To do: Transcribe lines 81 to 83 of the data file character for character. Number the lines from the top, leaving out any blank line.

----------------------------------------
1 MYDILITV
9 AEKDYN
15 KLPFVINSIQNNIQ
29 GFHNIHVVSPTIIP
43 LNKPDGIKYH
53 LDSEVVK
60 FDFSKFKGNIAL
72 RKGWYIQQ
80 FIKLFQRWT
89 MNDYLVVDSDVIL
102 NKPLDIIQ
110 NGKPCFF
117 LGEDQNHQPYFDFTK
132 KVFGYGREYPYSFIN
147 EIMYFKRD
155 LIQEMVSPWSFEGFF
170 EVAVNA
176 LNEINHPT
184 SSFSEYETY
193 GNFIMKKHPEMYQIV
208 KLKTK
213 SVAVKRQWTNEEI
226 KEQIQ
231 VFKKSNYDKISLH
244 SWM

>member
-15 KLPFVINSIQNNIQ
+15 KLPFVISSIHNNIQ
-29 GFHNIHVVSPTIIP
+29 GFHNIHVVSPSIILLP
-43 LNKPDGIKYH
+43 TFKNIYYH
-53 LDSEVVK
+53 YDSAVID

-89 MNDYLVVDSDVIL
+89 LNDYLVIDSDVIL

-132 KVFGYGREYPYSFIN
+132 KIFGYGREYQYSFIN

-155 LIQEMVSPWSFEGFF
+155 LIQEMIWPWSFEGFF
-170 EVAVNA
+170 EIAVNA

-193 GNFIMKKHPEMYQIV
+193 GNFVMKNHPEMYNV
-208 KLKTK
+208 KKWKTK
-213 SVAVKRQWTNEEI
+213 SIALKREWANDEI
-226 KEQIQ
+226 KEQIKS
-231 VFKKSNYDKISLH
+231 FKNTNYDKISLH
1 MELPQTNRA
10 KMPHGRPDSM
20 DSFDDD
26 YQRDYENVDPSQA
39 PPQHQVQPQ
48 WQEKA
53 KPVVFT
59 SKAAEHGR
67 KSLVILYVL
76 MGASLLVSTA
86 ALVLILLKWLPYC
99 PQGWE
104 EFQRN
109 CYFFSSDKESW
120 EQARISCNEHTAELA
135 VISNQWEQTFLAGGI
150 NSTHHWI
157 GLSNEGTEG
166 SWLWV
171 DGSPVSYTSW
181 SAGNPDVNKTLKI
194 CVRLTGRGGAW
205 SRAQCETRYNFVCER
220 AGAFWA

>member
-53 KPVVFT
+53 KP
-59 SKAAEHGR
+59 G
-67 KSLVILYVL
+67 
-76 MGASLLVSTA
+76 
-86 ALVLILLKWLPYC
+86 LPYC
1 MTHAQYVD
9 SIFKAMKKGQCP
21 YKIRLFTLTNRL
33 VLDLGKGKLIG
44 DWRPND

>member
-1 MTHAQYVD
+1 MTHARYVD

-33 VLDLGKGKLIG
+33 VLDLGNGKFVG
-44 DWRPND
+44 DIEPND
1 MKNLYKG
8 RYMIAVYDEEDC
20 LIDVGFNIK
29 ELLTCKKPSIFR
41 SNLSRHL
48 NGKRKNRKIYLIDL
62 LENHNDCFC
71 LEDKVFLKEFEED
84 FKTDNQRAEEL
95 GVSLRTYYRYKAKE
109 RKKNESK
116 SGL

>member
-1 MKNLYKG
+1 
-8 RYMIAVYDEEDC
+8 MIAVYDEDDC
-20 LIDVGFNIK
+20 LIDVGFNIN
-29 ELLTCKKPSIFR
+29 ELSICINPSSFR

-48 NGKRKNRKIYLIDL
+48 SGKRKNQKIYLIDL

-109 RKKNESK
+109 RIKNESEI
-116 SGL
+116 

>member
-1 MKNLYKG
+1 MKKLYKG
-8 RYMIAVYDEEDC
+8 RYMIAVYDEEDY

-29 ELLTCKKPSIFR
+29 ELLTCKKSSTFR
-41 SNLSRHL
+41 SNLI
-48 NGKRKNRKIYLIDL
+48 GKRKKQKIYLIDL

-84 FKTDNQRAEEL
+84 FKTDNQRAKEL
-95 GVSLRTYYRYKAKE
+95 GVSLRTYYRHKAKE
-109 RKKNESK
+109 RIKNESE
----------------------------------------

+59 G
-67 KSLVILYVL
+67 